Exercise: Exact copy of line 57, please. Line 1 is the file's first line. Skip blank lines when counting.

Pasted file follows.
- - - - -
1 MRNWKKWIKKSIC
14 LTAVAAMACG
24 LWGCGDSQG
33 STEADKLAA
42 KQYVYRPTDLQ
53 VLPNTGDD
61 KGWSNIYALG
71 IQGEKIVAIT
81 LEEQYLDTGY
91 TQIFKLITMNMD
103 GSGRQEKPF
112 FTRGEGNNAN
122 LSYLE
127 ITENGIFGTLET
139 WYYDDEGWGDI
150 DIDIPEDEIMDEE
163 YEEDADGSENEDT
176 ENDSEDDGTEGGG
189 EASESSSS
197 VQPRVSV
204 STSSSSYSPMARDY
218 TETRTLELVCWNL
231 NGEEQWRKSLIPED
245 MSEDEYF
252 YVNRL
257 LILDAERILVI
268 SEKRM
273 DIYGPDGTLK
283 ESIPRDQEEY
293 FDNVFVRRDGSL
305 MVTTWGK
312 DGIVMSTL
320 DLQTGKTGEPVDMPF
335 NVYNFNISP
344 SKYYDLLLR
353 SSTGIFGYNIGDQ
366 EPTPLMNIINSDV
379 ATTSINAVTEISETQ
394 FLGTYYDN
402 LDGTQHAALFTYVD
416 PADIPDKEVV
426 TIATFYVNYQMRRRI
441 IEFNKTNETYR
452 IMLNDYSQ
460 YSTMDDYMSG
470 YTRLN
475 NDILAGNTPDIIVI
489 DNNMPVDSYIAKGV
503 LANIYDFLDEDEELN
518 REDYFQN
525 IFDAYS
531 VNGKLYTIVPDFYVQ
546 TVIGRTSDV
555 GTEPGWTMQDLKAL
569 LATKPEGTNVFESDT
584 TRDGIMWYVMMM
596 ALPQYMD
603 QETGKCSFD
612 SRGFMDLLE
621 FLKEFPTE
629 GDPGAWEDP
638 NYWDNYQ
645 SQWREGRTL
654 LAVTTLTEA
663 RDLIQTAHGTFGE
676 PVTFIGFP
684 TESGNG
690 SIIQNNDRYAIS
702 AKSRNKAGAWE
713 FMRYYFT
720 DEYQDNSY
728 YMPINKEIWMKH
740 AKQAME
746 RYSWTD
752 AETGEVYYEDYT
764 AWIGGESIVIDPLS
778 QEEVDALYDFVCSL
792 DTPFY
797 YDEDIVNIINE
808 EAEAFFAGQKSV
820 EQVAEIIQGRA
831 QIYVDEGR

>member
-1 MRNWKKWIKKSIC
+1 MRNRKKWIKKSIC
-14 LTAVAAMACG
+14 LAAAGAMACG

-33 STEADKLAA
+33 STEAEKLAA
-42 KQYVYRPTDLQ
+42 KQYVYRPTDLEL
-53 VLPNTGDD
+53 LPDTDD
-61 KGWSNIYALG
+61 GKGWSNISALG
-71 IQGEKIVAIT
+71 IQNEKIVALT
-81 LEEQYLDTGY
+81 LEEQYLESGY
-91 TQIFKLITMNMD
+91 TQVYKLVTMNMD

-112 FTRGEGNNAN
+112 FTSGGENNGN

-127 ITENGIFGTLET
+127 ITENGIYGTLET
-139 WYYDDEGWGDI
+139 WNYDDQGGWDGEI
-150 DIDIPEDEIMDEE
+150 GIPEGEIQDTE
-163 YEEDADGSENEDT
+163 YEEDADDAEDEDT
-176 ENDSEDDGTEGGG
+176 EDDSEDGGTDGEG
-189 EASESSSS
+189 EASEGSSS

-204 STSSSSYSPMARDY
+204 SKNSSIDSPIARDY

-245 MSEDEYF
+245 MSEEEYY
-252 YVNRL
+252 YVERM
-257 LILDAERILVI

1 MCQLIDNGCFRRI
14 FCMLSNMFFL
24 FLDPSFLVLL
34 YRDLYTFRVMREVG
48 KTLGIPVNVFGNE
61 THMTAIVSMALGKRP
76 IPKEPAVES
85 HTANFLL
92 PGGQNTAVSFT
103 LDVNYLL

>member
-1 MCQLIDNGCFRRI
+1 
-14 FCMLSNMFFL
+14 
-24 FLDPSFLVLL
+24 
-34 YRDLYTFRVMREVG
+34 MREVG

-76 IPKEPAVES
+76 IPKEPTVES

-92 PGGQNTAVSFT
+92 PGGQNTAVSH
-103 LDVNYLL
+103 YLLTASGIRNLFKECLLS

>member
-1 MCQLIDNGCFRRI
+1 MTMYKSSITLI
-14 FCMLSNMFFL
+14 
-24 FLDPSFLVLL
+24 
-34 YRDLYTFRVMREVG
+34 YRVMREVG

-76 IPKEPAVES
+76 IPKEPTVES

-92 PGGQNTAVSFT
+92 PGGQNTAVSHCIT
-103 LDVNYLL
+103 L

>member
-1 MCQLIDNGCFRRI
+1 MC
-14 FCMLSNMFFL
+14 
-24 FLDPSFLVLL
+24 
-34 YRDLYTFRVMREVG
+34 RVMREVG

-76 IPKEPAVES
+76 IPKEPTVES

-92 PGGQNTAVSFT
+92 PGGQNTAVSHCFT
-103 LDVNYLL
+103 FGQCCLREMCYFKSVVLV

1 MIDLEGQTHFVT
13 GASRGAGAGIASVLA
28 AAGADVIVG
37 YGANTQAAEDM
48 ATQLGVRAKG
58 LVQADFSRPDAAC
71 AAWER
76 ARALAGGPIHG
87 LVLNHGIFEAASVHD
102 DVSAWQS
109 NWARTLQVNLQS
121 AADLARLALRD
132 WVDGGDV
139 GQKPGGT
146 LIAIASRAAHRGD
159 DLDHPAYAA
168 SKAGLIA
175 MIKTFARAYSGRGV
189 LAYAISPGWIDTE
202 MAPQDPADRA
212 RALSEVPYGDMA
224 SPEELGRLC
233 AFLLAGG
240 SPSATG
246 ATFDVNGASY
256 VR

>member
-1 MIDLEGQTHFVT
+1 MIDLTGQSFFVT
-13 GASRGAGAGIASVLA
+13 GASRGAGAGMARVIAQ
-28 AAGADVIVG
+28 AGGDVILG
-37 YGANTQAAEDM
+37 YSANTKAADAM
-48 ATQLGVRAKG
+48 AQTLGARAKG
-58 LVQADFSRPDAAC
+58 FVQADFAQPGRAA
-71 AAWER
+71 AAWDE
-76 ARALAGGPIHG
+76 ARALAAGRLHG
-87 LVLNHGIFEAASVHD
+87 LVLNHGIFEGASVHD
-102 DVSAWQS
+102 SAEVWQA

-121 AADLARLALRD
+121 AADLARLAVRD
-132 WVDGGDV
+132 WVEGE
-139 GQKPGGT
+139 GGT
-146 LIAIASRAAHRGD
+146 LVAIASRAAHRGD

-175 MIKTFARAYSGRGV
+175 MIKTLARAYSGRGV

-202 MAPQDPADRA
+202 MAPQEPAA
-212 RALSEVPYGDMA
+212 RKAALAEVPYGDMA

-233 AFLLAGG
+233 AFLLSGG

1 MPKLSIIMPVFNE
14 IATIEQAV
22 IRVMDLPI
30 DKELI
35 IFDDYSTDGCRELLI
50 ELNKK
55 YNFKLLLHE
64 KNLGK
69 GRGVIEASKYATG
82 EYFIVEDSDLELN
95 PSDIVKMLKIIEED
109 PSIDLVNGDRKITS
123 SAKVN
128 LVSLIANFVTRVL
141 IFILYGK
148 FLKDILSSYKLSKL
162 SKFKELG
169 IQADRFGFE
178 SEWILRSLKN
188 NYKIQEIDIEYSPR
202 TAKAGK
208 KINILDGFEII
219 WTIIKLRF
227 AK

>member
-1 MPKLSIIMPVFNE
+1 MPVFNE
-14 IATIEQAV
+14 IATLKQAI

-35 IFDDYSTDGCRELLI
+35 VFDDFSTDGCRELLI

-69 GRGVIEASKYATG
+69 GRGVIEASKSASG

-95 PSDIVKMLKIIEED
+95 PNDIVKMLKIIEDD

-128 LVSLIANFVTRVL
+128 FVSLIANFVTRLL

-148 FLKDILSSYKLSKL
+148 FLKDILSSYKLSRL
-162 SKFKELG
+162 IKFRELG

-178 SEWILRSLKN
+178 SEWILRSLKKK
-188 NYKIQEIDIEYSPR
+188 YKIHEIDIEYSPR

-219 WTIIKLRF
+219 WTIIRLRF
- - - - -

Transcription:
596 ALPQYMD